When Is Selling a House in the Best Interest of the Estate?
Generally speaking, there are a few reasons an executor may conclude that it’s in the estate’s best interest to sell the home.
The Will Directs a Sale
Sometimes a decedent’s will directs that the executor sell the house. In that case, the executor has to follow the decedent’s directions to sell the house. Following the decedent’s wishes are typically in the estate’s best interest.
To Pay the Estate’s Debt
When an estate does not have enough cash to pay the decedent’s debts, the executor may be required to sell assets to raise money. A home sale may be necessary when the estate’s debt is exceptionally high. In New York, where property values are among the highest in the country, selling the house could raise funds needed to satisfy the estate’s debts.
The Beneficiaries Want to Sell the House
If the will designated a person to receive the house, but they do not want it, the executor may sell the home with the recipient’s permission. This scenario typically occurs when the will designates multiple people to inherit the house who are not interested in co-owning the home.
Options When Selling a New York Home in Probate
What happens when a house is sold in probate? Several options are available to the executor when selling a New York house in probate. For example, the executor can sell the home in a fair, open market transaction, including selling to a cash buyer, a flipper, or investors.
However, suppose the will designates two or more beneficiaries for the house, and one does not want to sell. In that case, those who want to sell the house must start an action in court. If the parties can reach an agreement to sell, the executor can engage a real estate broker and split the sale proceeds.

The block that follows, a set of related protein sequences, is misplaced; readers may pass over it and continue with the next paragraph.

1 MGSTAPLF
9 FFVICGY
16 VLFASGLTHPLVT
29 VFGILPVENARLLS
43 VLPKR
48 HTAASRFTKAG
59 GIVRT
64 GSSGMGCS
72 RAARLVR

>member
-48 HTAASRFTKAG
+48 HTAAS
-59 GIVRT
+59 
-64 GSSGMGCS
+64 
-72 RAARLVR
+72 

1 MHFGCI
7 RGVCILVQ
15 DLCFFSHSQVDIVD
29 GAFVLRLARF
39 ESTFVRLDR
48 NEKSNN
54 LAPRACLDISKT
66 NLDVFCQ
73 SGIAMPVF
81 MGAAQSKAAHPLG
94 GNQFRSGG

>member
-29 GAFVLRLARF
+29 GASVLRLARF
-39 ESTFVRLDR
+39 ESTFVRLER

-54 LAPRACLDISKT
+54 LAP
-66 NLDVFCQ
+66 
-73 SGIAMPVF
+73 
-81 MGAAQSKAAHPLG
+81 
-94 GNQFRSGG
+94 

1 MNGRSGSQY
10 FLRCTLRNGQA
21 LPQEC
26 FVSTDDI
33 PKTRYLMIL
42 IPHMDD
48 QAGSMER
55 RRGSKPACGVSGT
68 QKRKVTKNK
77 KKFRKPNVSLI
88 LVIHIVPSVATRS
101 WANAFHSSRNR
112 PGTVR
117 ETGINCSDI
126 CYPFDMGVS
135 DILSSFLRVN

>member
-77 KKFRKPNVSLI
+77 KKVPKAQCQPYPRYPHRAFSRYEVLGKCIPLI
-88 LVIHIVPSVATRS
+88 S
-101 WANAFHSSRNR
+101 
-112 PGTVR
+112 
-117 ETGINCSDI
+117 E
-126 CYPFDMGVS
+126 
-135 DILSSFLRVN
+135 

Typical Real Estate Sale Procedure for Property in Probate
The sale of the home must comply with probate laws in New York. If permission is required to list the property for sale, the executor must petition the court. Once the executor receives approval, they can list the property and follow a bidding procedure. If the executor accepts an offer, they must return to court for approval.
The judge will typically allow others to make a bid against the property. This step enables family members to make a good-faith purchase if an executor attempts to exclude them from the sale. Once the sale occurs and the executor pays the debts, the executor distributes sale assets to the beneficiaries. Due to the complexity of the process and the potential risks for an executor, getting help from a skilled probate attorney can go a long way.
Contact an Experienced Long Island Probate Attorney
If you have questions about selling a house in probate, contact an experienced probate administration attorney to discuss the matter. The Law Office of Andrew M. Lamkin, P.C. can help. Andrew M. Lamkin has years of experience working closely with beneficiaries, heirs, and executors on New York estate planning and probate administration matters. Contact our office by phone or online to schedule an appointment.